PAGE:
Paul C. Williams

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Saturday, December 14, 2013

Teenage is an intimidating time

My daughter Hannah pictured here is currently in 8th grade. As we tour high schools looking at the different programs that are offered, I can't help but feel intimidated. Of course, she's too cool to be intimidated by such things -- she just wants to make sure her friends are in the same school.

There's a lot of focus on the programs that prepare kids for college, and all the work and activities that kids will be expected to participate in to qualify for these programs. Nearly all programs are engineering-oriented.

At a time in which we lament grade inflation at schools like Harvard, there is ongoing scandal at secondary schools regarding the standardized testing, and a constant fear that American colleges aren't preparing students for the work world, I have to say I am amazed at how much energy is put in to designing compelling-looking programs. One would think that with all this energy invested in these programs that there would be less of a problem with our education system.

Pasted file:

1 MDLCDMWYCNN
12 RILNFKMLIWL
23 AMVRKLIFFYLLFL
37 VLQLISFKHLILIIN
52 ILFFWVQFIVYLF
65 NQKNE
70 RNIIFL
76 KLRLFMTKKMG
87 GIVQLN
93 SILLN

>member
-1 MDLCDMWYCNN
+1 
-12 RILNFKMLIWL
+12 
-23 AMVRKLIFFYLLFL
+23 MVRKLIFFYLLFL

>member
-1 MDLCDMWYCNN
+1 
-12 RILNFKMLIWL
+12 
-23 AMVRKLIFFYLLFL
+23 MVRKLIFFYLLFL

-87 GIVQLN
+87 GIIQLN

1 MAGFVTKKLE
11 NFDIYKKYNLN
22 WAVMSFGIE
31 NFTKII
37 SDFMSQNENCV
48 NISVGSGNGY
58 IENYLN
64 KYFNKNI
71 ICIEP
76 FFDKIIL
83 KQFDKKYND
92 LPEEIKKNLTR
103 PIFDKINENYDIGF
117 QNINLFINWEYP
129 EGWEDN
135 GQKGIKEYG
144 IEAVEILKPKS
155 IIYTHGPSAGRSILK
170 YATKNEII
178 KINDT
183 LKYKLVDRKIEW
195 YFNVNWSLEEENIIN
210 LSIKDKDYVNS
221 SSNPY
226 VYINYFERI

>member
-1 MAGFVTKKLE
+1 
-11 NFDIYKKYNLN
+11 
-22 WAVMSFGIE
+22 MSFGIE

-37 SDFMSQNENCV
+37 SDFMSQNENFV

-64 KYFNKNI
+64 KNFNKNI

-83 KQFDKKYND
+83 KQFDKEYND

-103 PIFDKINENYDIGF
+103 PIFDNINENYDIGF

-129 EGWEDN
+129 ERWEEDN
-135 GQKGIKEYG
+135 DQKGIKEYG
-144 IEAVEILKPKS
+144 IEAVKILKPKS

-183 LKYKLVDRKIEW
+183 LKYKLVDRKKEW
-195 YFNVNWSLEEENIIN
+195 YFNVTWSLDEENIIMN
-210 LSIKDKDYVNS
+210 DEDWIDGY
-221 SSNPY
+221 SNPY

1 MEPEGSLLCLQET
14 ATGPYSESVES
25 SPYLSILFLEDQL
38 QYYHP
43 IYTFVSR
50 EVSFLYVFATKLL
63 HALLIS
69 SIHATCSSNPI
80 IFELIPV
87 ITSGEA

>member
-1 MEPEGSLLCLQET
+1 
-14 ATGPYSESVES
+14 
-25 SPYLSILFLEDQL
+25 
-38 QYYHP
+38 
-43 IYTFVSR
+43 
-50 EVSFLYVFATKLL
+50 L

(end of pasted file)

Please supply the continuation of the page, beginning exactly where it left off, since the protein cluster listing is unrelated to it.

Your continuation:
One program commonly implemented in our area is the International Baccalaureate (IB). This program claims to be the most rigorous liberal arts program in the country, focusing on well rounded students ready to enter into the most prestigious schools in the country.

And, I have to say, based on the presentations and interviews with the IB students, it seems an impressive program. But with a stated 5 hours of homework nightly, as well as a requirement for sport and community service and the highest academic standards at any given school, this program sure feels scary to me, and I'm not even in it.

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